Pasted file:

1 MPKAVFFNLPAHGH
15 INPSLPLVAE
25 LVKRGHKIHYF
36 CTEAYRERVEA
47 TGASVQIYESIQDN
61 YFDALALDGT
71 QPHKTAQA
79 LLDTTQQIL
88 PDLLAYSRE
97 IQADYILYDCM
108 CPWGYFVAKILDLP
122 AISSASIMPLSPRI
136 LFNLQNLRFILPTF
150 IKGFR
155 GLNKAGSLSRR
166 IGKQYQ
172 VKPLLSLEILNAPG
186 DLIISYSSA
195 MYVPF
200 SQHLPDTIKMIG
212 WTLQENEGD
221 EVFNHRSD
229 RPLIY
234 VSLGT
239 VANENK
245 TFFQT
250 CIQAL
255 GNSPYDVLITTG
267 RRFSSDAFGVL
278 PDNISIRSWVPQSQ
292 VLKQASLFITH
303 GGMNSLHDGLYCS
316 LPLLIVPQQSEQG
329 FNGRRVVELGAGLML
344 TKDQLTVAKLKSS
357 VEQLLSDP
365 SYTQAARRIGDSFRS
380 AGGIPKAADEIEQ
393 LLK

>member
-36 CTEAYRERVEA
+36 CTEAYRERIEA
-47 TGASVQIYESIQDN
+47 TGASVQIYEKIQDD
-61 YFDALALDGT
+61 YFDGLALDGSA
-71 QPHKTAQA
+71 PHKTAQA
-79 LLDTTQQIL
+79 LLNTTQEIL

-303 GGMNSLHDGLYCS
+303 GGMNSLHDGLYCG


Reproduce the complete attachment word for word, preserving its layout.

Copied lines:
1 MPKAVFFNLPAHGH
15 INPSLPLVAE
25 LVKRGHKIHYF
36 CTEAYRERVEA
47 TGASVQIYESIQDN
61 YFDALALDGT
71 QPHKTAQA
79 LLDTTQQIL
88 PDLLAYSRE
97 IQADYILYDCM
108 CPWGYFVAKILDLP
122 AISSASIMPLSPRI
136 LFNLQNLRFILPTF
150 IKGFR
155 GLNKAGSLSRR
166 IGKQYQ
172 VKPLLSLEILNAPG
186 DLIISYSSA
195 MYVPF
200 SQHLPDTIKMIG
212 WTLQENEGD
221 EVFNHRSD
229 RPLIY
234 VSLGT
239 VANENK
245 TFFQT
250 CIQAL
255 GNSPYDVLITTG
267 RRFSSDAFGVL
278 PDNISIRSWVPQSQ
292 VLKQASLFITH
303 GGMNSLHDGLYCS
316 LPLLIVPQQSEQG
329 FNGRRVVELGAGLML
344 TKDQLTVAKLKSS
357 VEQLLSDP
365 SYTQAARRIGDSFRS
380 AGGIPKAADEIEQ
393 LLK

>member
-36 CTEAYRERVEA
+36 CTEAYRERIEA
-47 TGASVQIYESIQDN
+47 TGASVQIYEKIQDD
-61 YFDALALDGT
+61 YFDGLALDGSA
-71 QPHKTAQA
+71 PHKTAQA
-79 LLDTTQQIL
+79 LLNTTQEIL

-303 GGMNSLHDGLYCS
+303 GGMNSLHDGLYCG